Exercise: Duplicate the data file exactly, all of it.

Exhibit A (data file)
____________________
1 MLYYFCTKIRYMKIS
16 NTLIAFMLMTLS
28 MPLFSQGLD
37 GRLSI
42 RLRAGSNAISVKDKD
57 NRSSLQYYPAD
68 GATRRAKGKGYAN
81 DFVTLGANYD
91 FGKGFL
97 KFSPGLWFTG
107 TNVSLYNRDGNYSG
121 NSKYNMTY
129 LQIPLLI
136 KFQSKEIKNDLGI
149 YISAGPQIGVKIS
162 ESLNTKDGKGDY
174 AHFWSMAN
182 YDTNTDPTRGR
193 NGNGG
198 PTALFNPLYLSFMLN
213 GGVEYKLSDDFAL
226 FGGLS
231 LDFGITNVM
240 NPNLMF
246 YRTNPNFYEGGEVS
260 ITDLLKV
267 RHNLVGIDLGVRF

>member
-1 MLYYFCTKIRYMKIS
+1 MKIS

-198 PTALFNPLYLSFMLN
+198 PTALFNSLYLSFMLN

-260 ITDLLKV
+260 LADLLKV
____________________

1 MLYYFCTKIRYMKIS
16 NTLIAFMLMTLS
28 MPLFSQGLD
37 GRLSI
42 RLRAGSNAISVKDKD
57 NRSSLQYYPAD
68 GATRRAKGKGYAN
81 DFVTLGANYD
91 FGKGFL
97 KFSPGLWFTG
107 TNVSLYNRDGNYSG
121 NSKYNMTY
129 LQIPLLI
136 KFQSKEIKNDLGI
149 YISAGPQIGVKIS
162 ESLNTKDGKGDY
174 AHFWSMAN
182 YDTNTDPTRGR
193 NGNGG
198 PTALFNPLYLSFMLN
213 GGVEYKLSDDFAL
226 FGGLS
231 LDFGITNVM
240 NPNLMF
246 YRTNPNFYEGGEVS
260 ITDLLKV
267 RHNLVGIDLGVRF

>member
-1 MLYYFCTKIRYMKIS
+1 MKIS

-198 PTALFNPLYLSFMLN
+198 PTALFNSLYLSFMLN

-260 ITDLLKV
+260 LADLLKV